Jesus answered, I have told you that I am he
This he said, upbraiding them with their stupidity; signifying he was ready to deliver himself up into their hands; and which he did with intrepidity and calmness, only on this condition, with this proviso for his disciples;
if therefore ye seek me, let these go their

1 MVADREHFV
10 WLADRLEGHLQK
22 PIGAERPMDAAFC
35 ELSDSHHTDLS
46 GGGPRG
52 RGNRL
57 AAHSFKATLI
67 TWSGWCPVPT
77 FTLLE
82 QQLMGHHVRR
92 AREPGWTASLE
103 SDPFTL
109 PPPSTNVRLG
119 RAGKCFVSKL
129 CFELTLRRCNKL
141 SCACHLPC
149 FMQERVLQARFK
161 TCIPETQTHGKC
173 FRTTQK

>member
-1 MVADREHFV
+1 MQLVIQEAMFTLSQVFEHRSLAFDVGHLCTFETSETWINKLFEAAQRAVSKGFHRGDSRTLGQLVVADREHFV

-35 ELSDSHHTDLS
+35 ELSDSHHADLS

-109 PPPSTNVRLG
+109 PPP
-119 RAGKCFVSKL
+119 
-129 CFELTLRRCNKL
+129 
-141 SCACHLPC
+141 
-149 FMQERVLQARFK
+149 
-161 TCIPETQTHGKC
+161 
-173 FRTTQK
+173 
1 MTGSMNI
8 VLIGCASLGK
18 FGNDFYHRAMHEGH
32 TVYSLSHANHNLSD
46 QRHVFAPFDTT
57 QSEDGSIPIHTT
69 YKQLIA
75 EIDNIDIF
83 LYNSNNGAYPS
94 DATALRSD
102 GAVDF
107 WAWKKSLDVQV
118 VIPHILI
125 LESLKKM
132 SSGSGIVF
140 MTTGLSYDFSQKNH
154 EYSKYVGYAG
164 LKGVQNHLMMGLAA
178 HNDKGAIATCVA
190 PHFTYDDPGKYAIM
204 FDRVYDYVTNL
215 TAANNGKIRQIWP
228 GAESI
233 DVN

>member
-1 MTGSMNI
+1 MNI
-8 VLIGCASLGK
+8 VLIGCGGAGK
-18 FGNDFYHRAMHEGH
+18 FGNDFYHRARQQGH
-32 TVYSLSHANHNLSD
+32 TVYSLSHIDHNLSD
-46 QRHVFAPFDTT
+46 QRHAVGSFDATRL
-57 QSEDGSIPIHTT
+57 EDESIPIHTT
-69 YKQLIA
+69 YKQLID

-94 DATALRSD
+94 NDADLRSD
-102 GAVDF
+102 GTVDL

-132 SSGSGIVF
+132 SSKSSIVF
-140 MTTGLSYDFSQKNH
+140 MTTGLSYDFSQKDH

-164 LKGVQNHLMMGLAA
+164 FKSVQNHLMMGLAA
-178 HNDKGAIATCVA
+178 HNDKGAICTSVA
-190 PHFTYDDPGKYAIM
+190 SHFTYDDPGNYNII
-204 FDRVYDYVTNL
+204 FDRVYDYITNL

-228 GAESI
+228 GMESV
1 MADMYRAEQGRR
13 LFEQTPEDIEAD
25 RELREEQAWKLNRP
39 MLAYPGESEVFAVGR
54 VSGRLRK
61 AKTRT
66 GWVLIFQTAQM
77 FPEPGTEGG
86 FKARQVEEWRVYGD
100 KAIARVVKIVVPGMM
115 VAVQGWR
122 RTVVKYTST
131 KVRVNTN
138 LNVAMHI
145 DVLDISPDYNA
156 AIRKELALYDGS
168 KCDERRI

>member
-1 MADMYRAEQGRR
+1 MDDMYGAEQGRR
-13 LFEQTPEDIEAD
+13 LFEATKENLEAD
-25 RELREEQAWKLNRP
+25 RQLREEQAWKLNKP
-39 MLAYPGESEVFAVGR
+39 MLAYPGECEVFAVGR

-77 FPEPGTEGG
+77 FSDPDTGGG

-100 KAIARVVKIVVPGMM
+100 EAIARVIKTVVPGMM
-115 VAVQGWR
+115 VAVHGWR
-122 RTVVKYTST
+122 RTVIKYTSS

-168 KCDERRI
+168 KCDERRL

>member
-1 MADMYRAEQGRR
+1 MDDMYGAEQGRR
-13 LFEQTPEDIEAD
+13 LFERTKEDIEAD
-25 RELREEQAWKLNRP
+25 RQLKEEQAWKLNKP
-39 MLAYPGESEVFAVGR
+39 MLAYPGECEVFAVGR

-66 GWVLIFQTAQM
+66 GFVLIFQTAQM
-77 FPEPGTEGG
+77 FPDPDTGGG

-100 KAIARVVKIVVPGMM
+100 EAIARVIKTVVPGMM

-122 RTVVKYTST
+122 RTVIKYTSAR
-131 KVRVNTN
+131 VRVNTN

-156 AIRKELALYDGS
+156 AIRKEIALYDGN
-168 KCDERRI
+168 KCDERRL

Christ was about to suffer for them, and therefore it was not just that they should suffer too; nor was it proper that they should suffer with him, lest their sufferings should be thought to be a part of the price of redemption. Besides, their suffering time was not come, and they had other work to do: this shows the love of Christ to his disciples, and his care of them, and also his power, and that he could have saved himself as well as them. Moreover, these words may be considered as an emblem and pledge of the acquittance and discharge of God's elect, through the suretyship engagements, and performances of Christ, who drew near to God on their account, substituted himself in their room, and undertook for them in the council and covenant of peace, and laid himself under obligation to pay their debts, to satisfy for their sins, to bring in an everlasting righteousness, to keep and preserve them in this world, and to make them happy in another. Accordingly, in the fulness of time he was made under the law, and stood in their place and stead, and was taken, suffered, died, and rose again. Now, as there was a discharge and acquittance of them from eternity, a non-imputation of sin to them, and a secret letting of them go upon the suretyship engagements of Christ, and in virtue thereof, a passing by, and over, the sins of the Old Testament saints so there was an open acquittance and discharge of them all upon the apprehension, sufferings, death, and resurrection of Christ; complete deliverance from wrath and condemnation being obtained, and a full title to eternal glory made. Moreover, these words may be considered not only and merely as spoken to the Jews, but as addressed to the law and justice of God; or however, as having some respect to them, while directed to the others; for justice finding the sins of all the elect upon Christ, on whom the Father had laid them, and Christ had took them upon himself, was seeking for, and about to demand satisfaction of him for them; and he being under the law, and coming into the world to fulfil it, in the room and stead of his people, was about to bear the curse of it; wherefore seeing this was the case, he insists upon it, that they who were convicted of the law as transgressors, and held under it as condemned criminals and malefactors, and who were liable, as considered in themselves, to be seized upon by the justice of God, and to have the sentence of condemnation and death executed upon them, might be discharged and let go; and accordingly, upon the satisfaction made by Christ, this is the case: Christ's people are no longer under the law, as a ministration of condemnation and death, nor liable to suffer the vindictive wrath of God; they are become free from the curses of a righteous law, and are let go by divine justice, and will never suffer the strokes of it, neither in this world nor in that to come; there is no demand to be made upon them, either by the law or justice of God; there is no wrath or punishment will be inflicted on them, either here or hereafter; and they may, and shall go their way into everlasting life, when time shall be no more with them, neither law nor justice having anything to say to the contrary.